Post # 1
FH wants to include a note in the invites that are going to aunts/uncles who have kids that are over 18 (and invited to the wedding) and kids under 18 (who aren’t) explaining why the whole family isn’t invited. We are sending invites to the older kids, even if they live at home. But apparently these aunts/uncles get offended really easily, so he wants an explanation included with the invite (on a second insert) to hopefully avoid issues.
Problem: I gave him wording that said “Due to the venue size, we have been limited to an adults-only reception. We thank you in advance for your understanding.”
FH doesn’t want to say that because it’s a “lie” – which isn’t entirely accurate. The room has a capacity of 250 people. We’re inviting 220 people and I’m only inviting 5 out of my 50 or so cousins. So, technically, we are restricted by size.
But, in an effort to preserve the peace, does anyone have an alternate wording that we could use?
(it’s a cocktail reception on a Friday night, starting at 8pm, so it’s already not a very “child friendly” event).
Post # 3
thats tricky. Maybe you should change it and only invite people who are 21 or over. Then that could be your reason since it is a cocktail reception.
Post # 4
Maybe… “Due to the nature and time of our event, we are limited to an adults-only reception. We thank you in advance for your understanding and are excited to celebrate with you!”
But, when it comes down to it, if people are going to get offended, they’ll get offended no matter what…. it’s unfortunate, but they’ll get over it. 🙂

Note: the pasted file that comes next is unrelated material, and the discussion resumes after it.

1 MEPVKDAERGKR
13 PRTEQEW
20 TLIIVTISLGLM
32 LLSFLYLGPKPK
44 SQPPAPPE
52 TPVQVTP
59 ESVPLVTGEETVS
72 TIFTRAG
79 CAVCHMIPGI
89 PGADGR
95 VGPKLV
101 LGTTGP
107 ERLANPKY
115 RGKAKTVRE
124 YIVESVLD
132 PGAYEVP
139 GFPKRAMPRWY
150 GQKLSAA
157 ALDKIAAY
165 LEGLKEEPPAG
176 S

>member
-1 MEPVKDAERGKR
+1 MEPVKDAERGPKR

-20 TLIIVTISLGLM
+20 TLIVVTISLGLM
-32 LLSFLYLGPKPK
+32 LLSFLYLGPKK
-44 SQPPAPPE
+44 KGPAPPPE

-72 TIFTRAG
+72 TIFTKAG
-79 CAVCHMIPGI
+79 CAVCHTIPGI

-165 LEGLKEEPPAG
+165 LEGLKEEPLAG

Post # 5
If you are inviting any children, you can’t say adults only because then people will question when they arrive why those certain kids got to attend. Assuming there are zero children invited, I don’t see why you can’t reference venue size – no one you invite is going to know exactly how many people your venue can accomodate (and it sounds like it isn’t going to look empty when they get there or anything).
I personally suggest just putting something on the invitations like “__#__ seats have been reserved in your honor” and that combined with the names on the inner envelope will leave no question as to who you’ve invited.
Post # 6
- Wedding: January 2011 - Vintage Villas
I agree with piglet – if people are the type to get offended, they will no matter how nicely you word it! I think the way you phrased it is perfect, actually.
Post # 7
We didn’t do an insert, we called or emailed every person this affected. A few families were upset, but most people understood. It caused a few people to decide not to come to our wedding – and we were okay with that.
I actually think an insert would be more insulting that reaching out to these people individually.
Post # 8
@Jacqui — I just saw your post after mine posted. I like that idea as well, and you could still use the “due to the nature/time” part since the “nature” of the reception is that there is alcohol involved.
Post # 9
I don’t think you owe anyone an explanation … like other said, the people you feel you owe an explanation too may be offended no matter what.